Three fraternities have been classified under the “immediate action required” category in the new Greek Life Advancement (GLA) results this semester, the first time any fraternity other than Delta Tau Delta has been placed in the category since the program began at Emory.
The three fraternities are Chi Phi, Omega Psi Phi and Sigma Nu. DTD, the last fraternity in the “immediate action required” category, was eventually removed from campus.
But Victor Felts, director of the Office of Sorority and Fraternity Life and assistant dean for the Division of Campus Life, wrote in an e-mail to the Wheel
that he is working with all of these fraternities to help them return to good standing.
“Many of the low scores were due to failure to document community service and philanthropy events,” he explained in an e-mail. “Delta Tau Delta did not make any strides to improve their status. All three chapters are working to fulfill the original requirements.”
The GLA program places fraternities and sororities in gold, silver, bronze and “immediate action required” statuses based on a point system. The Greek organizations are judged based on academics, community service, campus participation and other criteria.
Sig Nu President Darek Sanford said that his fraternity has already upped itself to bronze status after a recent leadership retreat. He said the fraternity is continuing to better its position.
“We are setting up a chapter website to improve alumni relations as well as a library with past brothers’ notes and books,” Sanford said. “I am sure by next year we will be back on top both in intramural sports and the GLA program.”
Chi Phi is currently facing sanctions from its national office due to the chapter’s history of alcohol infractions and alleged recruitment violations. Chi Phi juniors and seniors have been placed on inactive alumni status and removed from the house as of Friday, and sophomores are being reviewed for readmission.
Despite hard times, Chi Phi is determined to meet requirements. Philanthropy Chair John Almquist said the fraternity is currently in talks to change their current status and is looking forward to completing every GLA point possible.
“We recognize the University’s demand for modification,” Almquist said. “Chi Phi understands we need to change, and we know we will.”
Omega Psi Phi President Mukhtar Nur did not respond to requests for comment.
Felts wrote that the GLA is geared toward improving Greek life by setting expectations.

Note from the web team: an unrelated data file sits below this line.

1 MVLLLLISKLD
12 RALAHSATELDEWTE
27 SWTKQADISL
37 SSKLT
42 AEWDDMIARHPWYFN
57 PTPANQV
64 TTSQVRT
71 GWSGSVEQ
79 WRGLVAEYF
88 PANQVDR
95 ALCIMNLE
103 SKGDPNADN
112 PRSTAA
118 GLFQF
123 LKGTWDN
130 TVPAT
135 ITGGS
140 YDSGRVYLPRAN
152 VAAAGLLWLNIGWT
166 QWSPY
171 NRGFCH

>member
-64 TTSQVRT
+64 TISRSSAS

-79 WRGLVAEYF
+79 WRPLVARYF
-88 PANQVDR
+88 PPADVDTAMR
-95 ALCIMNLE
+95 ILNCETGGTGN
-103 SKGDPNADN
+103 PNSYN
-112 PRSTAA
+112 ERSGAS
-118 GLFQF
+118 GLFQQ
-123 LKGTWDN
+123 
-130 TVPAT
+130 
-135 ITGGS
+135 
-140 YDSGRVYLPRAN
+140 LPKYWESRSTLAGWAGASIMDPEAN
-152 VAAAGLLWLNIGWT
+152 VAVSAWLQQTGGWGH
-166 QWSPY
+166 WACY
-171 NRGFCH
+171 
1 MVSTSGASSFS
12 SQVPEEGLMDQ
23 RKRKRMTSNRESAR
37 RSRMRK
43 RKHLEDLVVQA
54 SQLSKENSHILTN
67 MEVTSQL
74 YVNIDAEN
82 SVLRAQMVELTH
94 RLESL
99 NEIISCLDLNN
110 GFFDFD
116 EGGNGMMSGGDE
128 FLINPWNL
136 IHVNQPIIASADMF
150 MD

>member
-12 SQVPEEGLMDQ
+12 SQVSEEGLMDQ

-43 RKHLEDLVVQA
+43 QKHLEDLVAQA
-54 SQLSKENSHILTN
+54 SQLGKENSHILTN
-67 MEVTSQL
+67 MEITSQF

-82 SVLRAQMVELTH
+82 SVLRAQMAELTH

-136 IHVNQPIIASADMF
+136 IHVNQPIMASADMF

“The GLA program has helped chapters identify areas of strength and areas needing improvement,” Felts wrote. “All three of the current fraternities below minimum expectations are aiming to raise their status.”
Sigma Phi Epsilon’s status dropped from silver to bronze this January. SigEp President Richard Higham-Kessler said the GLA ranking system is about working down the checklist and having enough time to fulfill the requirements.
“We have national SigEp values that we try to reinforce in our brothers at the same time as the GLA requirements, and only so much time to accomplish it all,” Higham-Kessler said. “It’s just a matter of trying to satisfy both.”
Higham-Kessler said that the GLA program is a challenge for Greek organizations to be more than just social groups, and it allows fraternities and sororities to offer more to its members than just a close bond.
Delta Delta Delta Membership Development Chair Nancy Adler said the GLA program is important in that it helps fraternities and sororities show their support both on campus as well as in the greater Atlanta area. Her sorority placed gold again, but she said that status does not have as significant an impact as some may think.
“I do think that it is an accurate representation of how much work and dedication the chapter has put into helping out the community and being active on campus,” Adler said. “Knowing that one has gold status certainly improves the organization’s reputation, but I think that most people probably don’t think too seriously about the status of a chapter when rushing.”
Sanford said that it was partially the fraternity’s role in the Emory community that caused it to fall short.
“Many of our brothers are athletes, students and fraternity men, and going to events like Homecoming fall low on the totem pole of Emory-related requirements,” he said. “Attendance at these events, or lack thereof, caused loss of gold status for my chapter this year.”
— Contact Alice Chen.